Plain v. AT&T Corp

District of Columbia, dcd-1:2002-cv-02549

Memorandum Opinion and Order. Signed by Judge Henry H. Kennedy, Jr., on March 24, 2006.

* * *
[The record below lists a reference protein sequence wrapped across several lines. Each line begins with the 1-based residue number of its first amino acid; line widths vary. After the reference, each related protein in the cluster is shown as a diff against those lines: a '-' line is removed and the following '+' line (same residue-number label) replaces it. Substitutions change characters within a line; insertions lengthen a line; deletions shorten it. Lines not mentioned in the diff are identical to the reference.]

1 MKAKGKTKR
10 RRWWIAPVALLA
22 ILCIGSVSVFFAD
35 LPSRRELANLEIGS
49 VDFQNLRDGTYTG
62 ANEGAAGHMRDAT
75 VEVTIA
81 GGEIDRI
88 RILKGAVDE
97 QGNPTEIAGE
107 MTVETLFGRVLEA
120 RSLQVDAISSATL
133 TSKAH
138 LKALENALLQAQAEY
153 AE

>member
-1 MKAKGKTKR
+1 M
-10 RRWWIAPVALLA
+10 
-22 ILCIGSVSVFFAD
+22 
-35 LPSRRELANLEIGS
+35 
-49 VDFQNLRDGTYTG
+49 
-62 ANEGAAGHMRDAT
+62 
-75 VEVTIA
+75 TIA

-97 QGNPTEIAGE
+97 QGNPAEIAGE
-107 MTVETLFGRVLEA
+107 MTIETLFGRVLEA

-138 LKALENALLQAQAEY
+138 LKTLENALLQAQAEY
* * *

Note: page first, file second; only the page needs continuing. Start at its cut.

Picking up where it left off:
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0 UNITED STATES DISTRICT COURT FOR THE DISTRICT OF COLUMBIA FANNIE PLAIN, Plaintiff, v. Civil Action 02-02549 (HHK) AT&T, CORP., et al., Defendants. MEMORANDUM OPINION & ORDER Fannie Plain, an African American woman, brings this action against her former employer, AT&T Corporation ("AT&T"), pursuant to Section 301 of the Labor Management Relations Act ("LMRA"), 29 U.S.C. § 185, alleging that AT&T breached its collective bargaining agreement with her union when it terminated her employment following a period of sickness disability leave and later refused to reinstate her to her prior position. Plain also sues the Metropolitan Life Insurance Company ("MetLife"), claiming that it: (1) breached its fiduciary duty as a result of its decision to deny Plain's claim for long-term disability ("LTD") benefits; and (2) interfered with her protected rights in violation of Section 510 of the Employee Retirement Income Security Act ("ERISA"), 29 U.S.C. § 1140.1 AT&T now moves for 1 Plain raised a number of additional claims in her complaint, among them discrimination claims under Title VII of the Civil Rights Act of 1964, 42 U.S.C. § 2000e-5 et seq.; the Age Discrimination in Employment Act, 29 U.S.C. § 623 et seq.; and the Americans with Disabilities Act, 42 U.S.C. § 12101 et seq. Plain also alleged that AT&T had interfered with her protected rights in violation of Section 510 of ERISA. However, these claims are no longer before the court as they were dismissed pursuant to an order docketed January 7, 2005. See Plain v. AT&T, Civ. No. 02-02549 (D.D.C. Jan. 7, 2005). 0 judgment on the pleadings on the grounds that Plain failed to exhaust her administrative remedies and that her claims against AT&T are barred by the statute of limitations. Similarly, MetLife moves for summary judgment on the basis that Plain's Section 510 claim is untimely and argues additionally that its denial of Plain's claim for LTD benefits was not an abuse of discretion. Upon consideration of the motions, the oppositions thereto, and the record of this case, the court concludes that both AT&T's motion and MetLife's motion must be granted. I. FACTUAL BACKGROUND Plain began working for AT&T on August 8, 1976. During the course of her employment, she worked at various AT&T offices, most recently in its office in Huntington, New York. On May 31, 2000, Plain became ill and was certified for sickness disability by defendant Metlife, the administrator of AT&T's employee benefit plan. The medical certification for Plain's sickness disability leave, however, expired on August 15, 2000. By letter dated September 22, 2000, AT&T advised Plain that her absence was no longer medically certified and that she was required either to report to work on October 2, 2000, or provide by September 22, 2000, documentation that would support any additional disability leave. The letter advised that failure to comply would be viewed as a resignation. On September 27, 2000, Plain provided additional documentation in support of her request for disability leave. AT&T nevertheless terminated her employment on October 5, 2000 because Plain had neither reported to work on October 2, 2000, nor provided timely disability leave documentation. The labor union to which Plain belongs, Communications Workers of America ("the Union"), initiated grievance procedures on October 5, 2000, against AT&T with respect to 2 0 Plain's termination. AT&T denied the grievance on May 25, 2001. Plain appealed the adverse ruling on June 1, 2001, but because the Union did not select an arbitrator by the deadline set forth in AT&T's collective bargaining agreement, the claim was effectively denied. In a separate proceeding, Plain appealed the denial of sickness disability benefits. Second Am. Compl. ¶ 10. On June 12, 2001, AT&T's Benefit Claim and Appeal Committee reversed AT&T's previous decision and approved the payment of sickness disability benefits to Plain for the period of August 15, 2000 to May 23, 2001, thereby providing Plain with fifty-two weeks of sickness disability benefits, the maximum amount permitted by AT&T's sickness disability policy. As part of this decision, the Committee modified the date of Plain's termination from October 5, 2000 to May 23, 2001. On June 13, 2001, shortly after the Committee elected to grant Plain's sickness disability benefits claim, MetLife notified Plain that if she wished to receive LTD benefits, she would need to make a separate request. Plain was also informed that in order for her application to be considered timely, it needed to be filed within ninety days of the expiration of her sickness disability benefits. Plain submitted her application for LTD benefits on January 5, 2002. On April 1, 2002, MetLife denied Plain's LTD claim because Plain had failed to comply with the ninety-day deadline for filing such claims and because the medical documentation submitted in connection with Plain's application failed to demonstrate that she was disabled as defined by the plan. Plain appealed MetLife's determination on May 10, 2002, and that appeal was denied on June 28, 2002. According to Plain, from the latter part of June 2001 through September 2002, she made several requests, orally and in writing, to be reinstated to her position at AT&T based on the 3 0 favorable sickness disability decision. Although Plain "sought the Union's assistance in pursuing her reinstatement due to the favorable appeal decision," Second Am. Compl. ¶ 14, neither Plain nor the Union initiated a separate grievance concerning her reinstatement. On September 18, 2002, AT&T informed Plain that pursuant to the terms of AT&T's disability plan, an AT&T employee's employment ends after fifty-two weeks of sickness disability benefits are paid and that there is no guarantee of reinstatement. AT&T reasoned that because Plain was terminated on May 23, 2001, which is when her sickness disability benefits were exhausted, it was under no obligation to reinstate her. II. ANALYSIS Plain asserts two claims against MetLife: (1) a breach of fiduciary duty and a violation of ERISA arising out of MetLife's denial of LTD benefits; and (2) interference with protected rights in violation of Section 510 of ERISA, 29 U.S.C. § 1140. MetLife has moved for summary judgment with respect to both of these claims.2 In addition, Plain brings a hybrid Section 301 claim against AT&T in which she alleges that AT&T breached its collective bargaining agreement by terminating her employment and 2 Under Federal Rule of Civil Procedure 56, summary judgment shall be granted if the pleadings, depositions, answers to interrogatories, admissions on file, and affidavits show that there is no genuine issue of material fact in dispute and that the movant is entitled to judgment as a matter of law. Facts "that might affect the outcome of the suit under the governing law" are material. Anderson v. Liberty Lobby, Inc., 477 U.S. 242, 248 (1986). The non-movant's opposition must consist of more than mere unsupported allegations or denials and must be supported by affidavits or other competent evidence setting forth specific facts showing that there is a genuine issue for trial. See Fed. R. Civ. P. 56(e); Celotex Corp. v. Catrett, 477 U.S. 317 (1986). The non-movant's evidence must be of a nature "that would permit a reasonable jury to find" in its favor. Laningham v. Navy, 813 F.2d 1236, 1242 (D.C. Cir. 1987). Evidence that is "merely colorable" or "not significantly probative," is not sufficient to sustain a grant of summary judgment. Anderson, 477 U.S. at 249-50. 4 0 rejecting her request for reinstatement, as well as alleging that her union breached its duty of fair representation when it inadequately prosecuted her grievance. AT&T moves for judgment on the pleadings with respect to this claim. A. MetLife's Denial of LTD Benefits In Firestone Tire & Rubber Co. v. Bruch, the Supreme Court established that claims brought under ERISA challenging the denial of insurance benefits are "to be reviewed under a de novo standard unless the benefit plan gives the administrator or fiduciary discretionary authority to determine eligibility for benefits or to construe the terms of the plan," in which case review is for abuse of discretion. 489 U.S. 101, 115 (1989). In the instant case, neither side disputes that the employee benefit plan at issue confers discretion on MetLife in determining eligibility. See Record ("R.") 441, 444, 466, 469. As a result, the question that remains is whether MetLife's denial of LTD benefits was an abuse of discretion. See Block v. Pitney Bowes, Inc., 952 F.2d 1450, 1454 (D.C. Cir. 1992) ("The essential inquiry here, in short, is what the district court understood it to be: Did the [plan administrator] reasonably construe and apply [the company's] plan in [plaintiff's] case?"). MetLife provided Plain with two bases for its decision to deny her claim for LTD benefits: (1) her claim was untimely and (2) she failed to provide sufficient medical documentation that she was disabled as defined by the plan. See R. 299–300. MetLife continues to assert that both of these proffered reasons were reasonable bases to deny Plain's claim for LTD benefits. Addressing the first reason for the denial of the claim—Plain's allegedly untimely filing of her claim—the court finds that MetLife did not abuse its discretion when it concluded that, 5 0 because Plain's application for LTD's benefits was not filed within ninety-days of the expiration of her sickness disability benefits, her application was untimely. The policy governing eligibility for LTD benefits makes clear that failure to timely submit an application may result in ineligibility.3 Similarly, the date on Plain's application for LTD benefits is clear—January 5, 2002, R. 74, approximately five months after Plain's sickness disability benefits expired on May 23, 2001, and two months after the 90-day application deadline passed. Nevertheless, there is some evidence in the record that suggests that Plain believed that her delayed application was justified by circumstances beyond her control. For example, in her letter appealing MetLife's initial rejection of her LTD benefits claim, Plain notes that she was surprised that she was asked to apply for LTD benefits when "the doctors who were asked to complete a medical report. . . did not have the opinion that I would need to be placed on long term disability." R. 63 (Letter to MetLife dated May 10, 2002). In addition, Plain asserts that prior to the passage of the deadline she contacted MetLife because she was unsure of how she could complete the application, particularly in light of the fact that she did not have insurance to pay for a consultation with a doctor. Id. MetLife responded to Plain's appeal on June 28, 2002, and found that Plain had not provided "a valid reason for the delay in applying for Long Term Disability benefits." R. 69. Given that MetLife's LTD policy does not enumerate any exceptions to the ninety-day filing requirement, the court sees no reason why MetLife's rejection of these excuses for late filing was 3 MetLife's LTD Plan description states, "You must apply for benefits within 90 days of when your sickness disability benefits under the SADBP [Sickness and Accident Disability Benefit Plan] expire. If you do not apply within 90 days following the last day of your sickness disability benefits, your case may be determined to be inactive. This may result in a permanent denial of benefits under the LTD Plan." R. 444, 469. 6 0 unjustified. Stated simply, it is uncontroverted on the record that Plain's application was not filed within the time allotted by the policy, and accordingly, MetLife acted reasonably in denying the application. See Hungelmann v. Metropolitan Life Ins., Co., 2004 WL 828390, at *2 (D. Minn. Apr. 8, 2004) (concluding that defendant's decision to deny claim for disability benefits because it was untimely was reasonable); Hunter v. Lockheed Martin, Corp., 2002 WL 1492137, at *4 (N.D. Cal. June 7, 2002) (finding that plaintiff's claim for disability retirement benefits was properly denied because the application was untimely). Turning to the second reason MetLife provided for the denial of Plain's claim—that Plain was not "disabled" as defined by the policy4— the court again finds that the record supports MetLife's determination. As MetLife argues in its motion, Plain made numerous concessions that she was capable of returning to work. In fact, Plain acknowledges in her letter appealing the denial of LTD benefits that "the doctors who were asked to complete a medical report. . . did not have the opinion that I would need to be placed on long term disability." R. 63. In the same letter, Plain also notes that "my doctor has repeatedly stated that I should be able to return to work since November 2000." R. 64. Moreover, Plain's application for LTD benefits states 4 For purposes of LTD benefits, MetLife defines "disability" as follows: "Disability" or "Disabled" means that, due to an non-occupational Injury or Sickness, you require the regular care and attendance of a Doctor and: 1. you are unable to perform each of the material duties of any gainful work or service for which you are reasonably qualified taking into consideration your training, education and experience 2. you, while unable to perform all of the material duties of any gainful work or service for which you are reasonably qualified, on a full-time basis, are: a. performing at least one of the material duties of any gainful work or service on a part-time or full-time basis; and b. earning currently at least 50% less per month than your Indexed Basic Monthly Earnings due to same Injury or Sickness R. 299, (Letter dated April 1, 2002). 7 0 unequivocally that Plain was able to work eight hours per day, and that the she had been advised to return to full-time service in her regular occupation.5 R. 77 (Application for LTD Benefits). Thus, even if Plain were to have complied with the timeline for filing a LTD benefits application, MetLife would not have abused its discretion had it denied Plain's application for the independent reason that Plain had not demonstrated that she was "disabled." Based on the foregoing analysis, the court grants summary judgment in MetLife's favor with respect to Plain's claim for breach of fiduciary duty. B. MetLife's Interference with Protected Rights In addition to her claim for breach of fiduciary duty, Plain maintains that MetLife interfered with her protected rights in violation of Section 510 of ERISA when it played a role in AT&T's termination of her employment and subsequent failure to reinstate her. MetLife contests these allegations, arguing that summary judgment should be entered in its favor for a variety of reasons. The primary basis for summary judgment upon which MetLife relies is that Plain's claim is untimely. By order dated January 7, 2005, this court ruled previously that Count VI was barred by the applicable two-year statute of limitation.6 Plain v. AT&T, Civ. No. 02-2549, at 11 (D.D.C. 5 Plain argues that MetLife's denial of LTD benefits is undermined by the report of Dr. Robert D. Frieman, an independent medical examiner, which states "I do not feel that [Plain] can sustain full time employment. I feel that she is disabled but that she can improve with appropriate treatment." R. 325. This lone report, however, does not negate the reasonableness of MetLife's decision. Under the deferential standard of review we must apply, a single piece of contradictory evidence does not render MetLife's determination unreasonable. 6 After a lengthy analysis, this court concluded that New York law supplied the applicable statute of limitations. In addition, the court held that "the applicable period of limitations for a § 510 claim is 'borrowed from the most analogous state-law claim, section 120 of the New York Workers Compensation law,' Sandberg v. KPMG Peat Marwick, LLP, 111 F.3d 8 0 Jan. 7, 2005). In so deciding, the court ruled that Plain's claim accrued on October 5, 2000, the date she was terminated by AT&T for failing to return to work after being informed that she was no longer medically certified for sickness disability leave. Id. While the January 7, 2005 order was applicable only to MetLife's co-defendant—AT&T—the court sees no reason to revisit its previous holding,7 nor any reason why the claim against MetLife should be treated differently than Plain's claim against AT&T. Even if the court were to conclude that the statute of limitations did not bar Plain's claim, the court would nevertheless find that MetLife's is entitled to summary judgment. In order for a plaintiff to prevail on a claim under Section 510, the plaintiff must demonstrate that the defendant interfered with a right "to which he is entitled under the provisions of the employee benefit plan."8 19 U.S.C. § 510; see also Blake v. H-2A & H-2B Voluntary Employees' 331, 332 (2d Cir. 1997), which is two years." Plain v. AT&T, Civ. No. 02-2549, at 10 (D.D.C. Jan. 7, 2005). 7 The court notes that Plain moved to reconsider the court's January 7, 2005 order. In her motion Plain argued, as she does now, that her ERISA claim for interference with her protected rights accrued on June 12, 2001, the day she learned that her sickness disability appeal had been decided favorably, not October 5, 2000, the date she was terminated. This court rejected that argument in an order dated September 29, 2005. See Plain v. AT&T, Civ. No. 02-02549 (D.D.C. Sept. 29, 2005). It is October 5, 2000, when Plain was terminated, not June 12, 2001. While the technical date of Plain's termination was changed on June 12, 2001, to May 23, 2001, this was to accommodate an extension of her sickness disability benefits but never altered her employment status. 8 Section 510 provides in pertinent part as follows: It shall be unlawful for any person to discharge, fine, suspend, expel, discipline, or discriminate against a participant or beneficiary for exercising any right to which he is entitled under the provisions of an employee benefit plan, this subchapter, section 1201 of this title, or the Welfare and Pension Plans Disclosure Act [29 U.S.C.A. § 301 et seq.], or for the purpose of interfering with the attainment of any right to which such participant may become entitled under the plan, this subchapter, or the Welfare and Pension Plans Disclosure Act. 29 U.S.C. § 1140. 9 0 Beneficiary Ass'n, 952 F. Supp. 927, 934–35 (D. Conn. 1997). In the instant case, the court has concluded that Plain had no right to LTD benefits. See supra II(A). As such, there is no "protected right" with which MetLife could have interfered. Moreover, though the court does not agree with MetLife's contention that a non-employer is entirely immune from liability under Section 510,9 in order for a insurer to be liable under Section 510, a plaintiff must demonstrate that the insurer "coerce[d] an employer to fire an employee," Tingey v. Pixley-Richards West, Inc., 953 F.2d 1124, 1132 n.4 (9th Cir. 1992), and must allege "more than the mere denial of a claim," Custer v. Pan Am. Life Ins. Co., 12 F.3d 410, 422 (4th Cir. 1993); Blake, 952 F. Supp. at 934–35, to establish that an insurer interfered with a protected right. The record simply does not support such an inference. While Plain makes much of the extensive communication between AT&T & MetLife during the period before her termination, Pl.'s Stmt. of Facts ¶ 1, the substance of the communication is inconsistent with an allegation of coercion. The mere existence of communication is not dispositive, particularly where "the communications between the parties are rational and entirely responsive to the existing coverage problems." See Custer, 12 F.3d at 9 While some courts have found that a non-employer may not be liable under Section 510, see, e.g., Byrd v. MacPapers, Inc., 961 F.2d 157, 161 (11th Cir. 1992), this court is persuaded by the reasoning of those courts that have held that non-employer liability is permitted by Section 510, see, e.g. Tingey v. Pixley-Richards West, Inc., 953 F.2d 1124, 1132 n.4 (9th Cir. 1992); Custer v. Pan Am. Life Ins., Co., 12 F.3d 410, 421 (4th Cir. 1993). As the court stated in Custer: 29 U.S.C. § 1140 [Section 510] states that the proscribed actions are unlawful "for any person." Since both terms, "employer" and "person," are defined by ERISA. . . we must assume that Congress used the term "person" deliberately. Although the verbs used in § 1140, such as "discharge," "suspend," or "discipline," may suggest action by an employer, Congress also used broader verbs such as "discriminate," and the much broader term "person," in stating by whom such actions would be illegal. 12 F.3d at 421. 10 0 421. The portion of the record to which Plain refers the court—pages 41 to 45—consists of notes related to the lack of medical certification for Plain's absence from work after August 15, 2000, but does not raise a genuine issue of fact with respect to the existence of coercion. Furthermore, other portions of the record evidence a lack of coordination between MetLife and AT&T with respect to Plain's termination on October 2, 2000. As Plain notes in her opposition, Pl.'s Opp'n at 4, MetLife provided Plain until October 12, 2000 to submit documentation which supported her claim of sickness disability, R. 214 (Letter from MetLife to Plain, dated September 29, 2000), while AT&T concluded that Plain would be terminated if she did not produce medical documentation by September 22, 2000, or report to work by October 2, 2000. This inconsistency belies any claim of coercion on MetLife's behalf. As such, the court grants MetLife's motion for summary judgment. C. Plain's Breach of Contract Claim against AT&T The court next addresses Plain's remaining claims asserted against AT&T. In Count IV of her complaint, Plain alleges that AT&T breached the terms of its collective bargaining agreement with her Union when: The Defendant terminated the Plaintiff contrary to the terms of the collective bargaining agreement when it initially terminated the Plaintiff in October 2000 while Plaintiff's application for disability was pending and subsequently when it changed the date of termination and reason of termination without notice to the Plaintiff. Termination of the Plaintiff or failing to reinstate the Plaintiff after short-term disability period contravenes the collective bargaining agreement. Pl.'s Second Am. Compl. ¶ 30. As an initial matter, AT&T questions whether this count encompasses a single claim based on AT&T's wrongful termination of Plain in October of 2000, or whether it in fact 11 0 encompasses two claims, one rooted in plaintiff's termination on October 2000, and a second arising from AT&T's failure to reinstate Plain after AT&T changed the official date of Plain's termination on June 12, 2001. The significance of the distinction is not inconsequential. If Plain does indeed raise two separate claims, then the application of the statute of limitations will differ for each claim. Similarly, if two distinct claims are made, then Plain must exhaust her contractual remedies with respect to both her termination and her failure to be reinstated. Upon examination of Plain's second amended complaint, the court concludes that Plain alleges two separate violations of the collective bargaining agreement. As AT&T notes, a plain- reading of Plain's complaint indicates that Plain relies on two theories of liability. Plain alleges that AT&T violated the terms of the collective bargaining agreement when it "initially terminated [Plain]. . . and subsequently when it changed the date of termination and reason of termination without notice to the Plaintiff." Id. (emphasis added). Similarly, Plain asserts that "[t]ermination of the Plaintiff or failing to reinstate the Plaintiff after short-term disability period contravenes the collective bargaining agreement." Id. (emphasis added). Thus, Plain's own formulation of her claim contemplates two distinct acts in contravention of the terms of the collective bargaining agreement. The court's decision is bolstered by the different policies and factual underpinnings implicated by Plain's termination and failure to be reinstated. AT&T terminated Plain in October 2000 because she did not report to work by the date which AT&T provided and because AT&T believed Plain was unable to substantiate her claim for sickness disability benefits. By contrast, AT&T's proffered justification for its failure to reinstate Plain was premised on a reversal of that 12 0 very same position—that is, AT&T subsequently decided that Plain was entitled to complete benefits under the company's sickness disability policy. When AT&T indicated that Plain would not be reinstated, it was because employees that exhaust sickness disability benefits are not entitled to reinstatement.10 Having answered this threshold question, the court proceeds to AT&T's specific arguments in favor of judgment on the pleadings.11 1. Statute of Limitations and Plain's "Termination" Claim AT&T argues that Plain's termination claim is time-barred by the statute of limitations—in this case, a six-month limitations period applicable to Section 301 claims arising under the Labor Management Relations Act. DelCostello v. Int'l Bd. of Teamsters, 462 U.S. 151, 168–69 (1983); Simmons v. Howard Univ., 157 F.3d 914, 916 (D.C. Cir. 1998). It is well- established that a claim accrues under Section 301 when "the claimant discovers, or in the exercise or reasonable diligence should have discovered, the acts constituting the alleged 10 Additionally, the court notes that there is support in the caselaw, albeit in a different context, for treating termination claims and failure to reinstate claims as distinct causes of action. See Castaneda v. East Otero Sch. Dist., 2005 WL 3280240, at *6–8 (D. Colo. Dec. 1, 2005) (finding that, under Title VII, two denied requests for reinstatement were each "discrete incidents"); Pyles v. Frank, 1991 WL 2212, at *5–6 (D. Md. Jan. 4, 1991) (noting that "any claim of discriminatory termination was separate and distinct from [plaintiff's] reinstatement claim, and would form the basis for a new administrative complaint."). 11 The standard of review for a motion to dismiss under Fed. R. Civ. P. 12(c) is substantially the same as under Fed. R. Civ. P. 12(b)(6). Haynesworth v. Miller, 820 F.2d 1245, 1254 (D.C. Cir. 1987). An order of dismissal under Rule 12(b)(6) is appropriate only if "it appears beyond doubt that the plaintiff can prove no set of facts in support of his claim which would entitle him to relief." Conley v. Gibson, 355 U.S. 41, 45–46 (1957). Further, a court must construe a plaintiff's complaint liberally in her favor, giving her "the benefit of all favorable inferences that can be drawn from the alleged facts." Equal Employment Opportunity Comm'n v. St. Francis Xavier Parochial Sch., 117 F.3d 621, 624 (D.C. Cir. 1997). 13 0 violation." Simmons, 157 F.3d at 916; see also Lucas v. Mountain States Tel. & Tel., 909 F.2d 419, 421 (10th Cir. 1990). Notwithstanding this default rule, the statute of limitations for a Section 301 claim may be tolled "when the plaintiff is fraudulently induced to delay filing his suit, or in good faith attempts to exhaust grievance procedures." Simmons, 157 F.3d at 917. In the instant case, AT&T terminated Plain on October 5, 2000. Second Am. Compl. ¶ 10. Plain did not file her initial complaint until December 31, 2002, almost two years after the date of termination. Therefore, a straightforward application of the statue of limitations would bar Plain's termination claim. However, under the "good faith attempt" prong of the Simmons tolling standard, there is a persuasive argument that the statute of limitations was tolled during the pendency of Plain's termination-related grievance procedures. Nonetheless, any tolling period concluded after the Union failed to select an arbitrator during the time provided by the collective bargaining agreement—September 29, 2001.12 See Watkins v. Commc'n Workers of Am., Local 2336, 736 F. Supp. 1156, 1159 (D.D.C. 1990) (finding timeliness of Section 301 claim is measured from "when the employee knows or should have know of the last action taken by the union which constituted the alleged breach of its duty of fair representation."). According 12 The court notes that a union does not breach its duty of fair representation merely because it does not process every grievance to the final step of grievance or arbitration procedures. See Vaca, 386 U.S. at 191–93 (affirming that it is within a union's discretion to refuse to submit an employee's claim to the final step of arbitration because it believed it lacked merit to justify the expense involved); Lewis v. Greyhound Lines-East, 555 F.2d 1053, 1055 (D.C. Cir. 1977) ("[a union] possesses discretion to pursue only those grievances it fairly considers to be meritorious"); see also Bazarte v. United Transp. Union, 429 F.2d 868, 872 (3d Cir. 1970) ("an employee... is subject to the union's discretionary power to settle or even to abandon a grievance, so long as it does not act arbitrarily, and this is true even if it can later be demonstrated that the employee's claim was meritorious."). Providing discretion to unions allows frivolous grievances to end prior to the most costly and time consuming step in the grievance process; and, if such discretion was not given to a union, the grievance process and arbitration would be overburdened. Vaca, 386 U.S. at 191-92. 14 0 to the express terms of the collective bargaining agreement, when the Union failed to select an arbitrator the contractual grievance proceedings were complete.13 Accordingly, Plain should have been aware that the grievance process was completed, and as such, that she had six months from September 29, 2002—that is, until March 29, 2002—to file her complaint. Again, she did not file her complaint until December 31, 2002. Therefore, unless AT&T or the Union's actions "fraudulently induced" Plain "to delay filing [her] suit," Simmons, 157 F.3d at 918 (citing Lucas, 909 F.2d at 421–22), Plain's claim is time-barred. Plain further argues that she should not be expected to have known that arbitration had been abandoned because, contrary to the procedures set forth in the collective bargaining agreement, the sickness disability grievance process took more than ten months to complete. Pl.'s Opp'n at 9. In essence, Plain argues that she was lulled into inaction by the union's prior course of action. As a result, she contends that "the six-month statute of limitations ought to commence when Plaintiff was formally notified by the Union that arbitration would be terminated after filing an appeal and/or requesting arbitration." Id. at 10 (emphasis added). 13 Under the terms of the collective bargaining agreement, If within sixty (60) calendar days following the date of the Company's receipt of the notice of election to arbitrate, no arbitrator has been mutually agreed upon according to the procedures set forth herein, and within one hundred twenty (120) calendar days following the notice of election to arbitrate no application has been made to the American Arbitration Association. . . then, absent mutual extension of time agreement signed by the Union and the Company, such grievance and the election to arbitrate will be considered closed and the grievance shall not be arbitrable. Def.'s Mot. to Dismiss, Ex. 1. 15 0 This argument is flawed for several reasons, the primary being that union members are not entitled to notice from their union that their grievances have been rejected or abandoned. See Albright v. Virtue, 273 F.3d 564, 566 (3d Cir. 2001) ("[w]e have not required that union members who wish to file suit against the union or their employers be given explicit notice that their grievances have been rejected"); Metz v. Tootsie Roll Indus., 715 F.2d 299, 304 (7th Cir. 1983) ("[T]he appellant cannot be allowed to sit back and claim a lack of notice in light of circumstances" where seven months of union inactivity preceded the six-month statutory period). Furthermore, to this day Plain does not contend that the Union has provided her with formal notification that the arbitration had been terminated after filing her appeal, only that AT&T has provided formal notification. Second Am. Compl. ¶ 17. Under Plain's proposed standard requiring formal notice from the Union, the statute of limitations would continue to toll—more than four years after the initial appeal was filed on June 1, 2001. Such a result would run counter to federal labor policy, which emphasizes the rapid final resolution of labor disputes. See, e.g., United Parcel Serv., Inc. v. Mitchell, 451 U.S. 56, 63–64 (1981). Finally, although Plain alleges that the Union "concealed" information from her that prevented her from pursuing her claim, Second. Am. Compl. ¶ 16, she does not allege any affirmative misconduct that would support a "fraudulent inducement" claim. See Simmons, 157 F.3d at 917 (citing Demchick, 821 F.2d at 105); Dove v. Washington Metro. Area Transit Auth., 402 F. Supp. 2d 91, 97–98 (D.D.C. 2005) (refusing to apply equitable tolling to plaintiff's Section 301 claim where plaintiff did not "allege any misleading action by [defendant] preventing him from filing suit."), c.f. King v. New York Tel. Co., 785 F.2d 31, 34 (2d Cir.1986) (finding tolling applicable where union actively represented to plaintiff that it could still 16 0 successfully demand arbitration despite passage of filing period). Instead, Plain's only factual allegation that speaks to a possible "fraudulent inducement" claim against the Union is its failure to provide notice to her that it failed to choose an arbitrator, an obligation the union did not bear. As a result, Plain's factual allegations fail to support a claim that the Union's actions toll the statute of limitations. Similarly, Plain fails to allege any conduct on AT&T's behalf that would support a "fraudulent inducement" claim. Although Plain contends that AT&T advised her that it would review her case in November 2001, Second Am. Compl. ¶ 14, she does not allege that she received any other positive indication from either the Union or AT&T after November 2001 that indicated her termination appeal remained open or was being pursued by either party. The mere fact that Plain may have continued to request reinstatement after this date does not alter the analysis. "If repeated requests to a union to institute a grievance were to perpetually toll the statute of limitations, despite the employee's belief that such requests were futile, the statutory time bar would be illusory." Vadino, 903 F.2d at 262–63.14 The court finds no merit to Plain's arguments against the application of the statute of limitations, and therefore grants AT&T motion for judgment on the pleadings with respect to Plain's termination claims. 2. Plain's "Reinstatement" Claim & Exhaustion of Contractual Remedies Finally, the court examines Plain's claim arising from AT&T's failure to reinstate her 14 Even if the court accepts that AT&T's November 2001 representation constituted fraudulent inducement which delayed Plain from filing her suit, Plain's claim would still be time- barred as the modified statute of limitations would have expired on May 29, 2001. 17 0 following her dismissal. AT&T urges that this claim must be dismissed because Plain failed to exhaust her contractual remedies. As a general rule, an employee-plaintiff who is subject to a collective bargaining agreement must seek to resolve their contract disputes under the agreement's grievance and arbitration procedures before he or she can maintain a suit against his or her union or employer.15 Republic Steel Corp. v. Maddox, 379 U.S. 650, 653 (1965); Commc'n Workers of Am. v. AT&T, 40 F.2d 426, 434 (D.C. Cir. 1994). However, when it is shown that the union has breached its duty of fair representation, any failure by the union to exhaust the procedures does not bar an employee's lawsuit. DelCostello, 462 at 164. In a Section 301 claim, "employee-plaintiffs must not only show that their discharge was contrary to the contract but must also carry the burden of demonstrating breach of duty by the Union." United Parcel Serv., 451 U.S. at 67 (quoting Hines v. Anchor Motor Freight, 424 U.S. 554, 570-71 (1976)); Coble v. Howard Univ., 960 F. Supp. 1, 3 (D.D.C. 1997). A breach of the duty of fair representation occurs when a union's conduct toward a union member is "arbitrary, discriminatory or in bad faith." Vaca, 386 U.S. at 190; Abrams v. Commc'n Workers of Am., 59 F.3d 1373, 1377 (D.C. Cir. 1995). A union's actions are arbitrary only if they are "so far outside a wide range of reasonableness as to be wholly 'irrational.'" Gwin v. Nat'l Marine Eng'rs Beneficial Ass'n, 966 F. Supp. 4, 7 (D.D.C. 1997). 15 An employee is entitled to pursue a claim against only the employer, and not the union, while arguing breach of union's duty of fair representation as an excuse for his or her failure to exhaust administrative remedies. DelCostello, 462 U.S. at 165 ("The employee may, if he chooses, sue one defendant and not the other; but the case he must prove is the same whether he sues one, the other, or both."). 18 0 In this case, Plain has failed to carry her burden. While Plain argues that the Union's breach of its duty of fair representation excuses her from exhausting her contractual remedies, Plain's argument relies only on actions directly related to her termination grievance and appeal, not her reinstatement claim. Specifically, she notes that: [p]laintiff initiated grievance procedures for her termination on October 2, 2000 for which an appeal was filed on June 1, 2001. The Plaintiff was not notified by AT&T of any attempt made by it to appoint a mutually agreeable arbitrator from the list of arbitrators nor did it notify Plaintiff that she needed to put forward names of arbitrator for the arbitration to proceed. Similarly, the Union did not notify Plaintiff that it would not proceed with the arbitration/appeal and Article 10 of the collective bargaining agreement dealing with arbitration only provides for the Union to initiate and participate in arbitration procedures. Pl.'s Opp'n 12. The issue of whether Plain exhausted her contractual remedies concerning her termination grievance or whether the Union breached its duty of fair representation in its handling of Plain's termination grievance are not before the court at this time. Instead, the court's exhaustion of contractual remedies inquiry concerns only her reinstatement claim. Nowhere in the pleadings is there an indication that Plain or the Union filed a separate grievance concerning her reinstatement. Although she states that she "sought the Union's assistance in pursuing her reinstatement," Second. Am. Compl. ¶ 14, she does not suggest that the Union misled her into believing that it filed a separate grievance on her behalf. As such, Plain is barred from raising a violation of the collective bargaining agreement related to her reinstatement because she has not sought to resolve the dispute under the grievance procedure set forth in the collective bargaining agreement. Republic Steel Corp., 379 U.S. at 652. 19 0 II. CONCLUSION For the aforementioned reasons, it is this 24th day of March, 2006, hereby ORDERED that AT&T's motion for judgment on the pleadings (Dkt. #59) is GRANTED and MetLife's motion for summary judgment (Dkt. #61) is GRANTED. An appropriate order accompanies this memorandum. Henry H. Kennedy, Jr. United States District Judge 20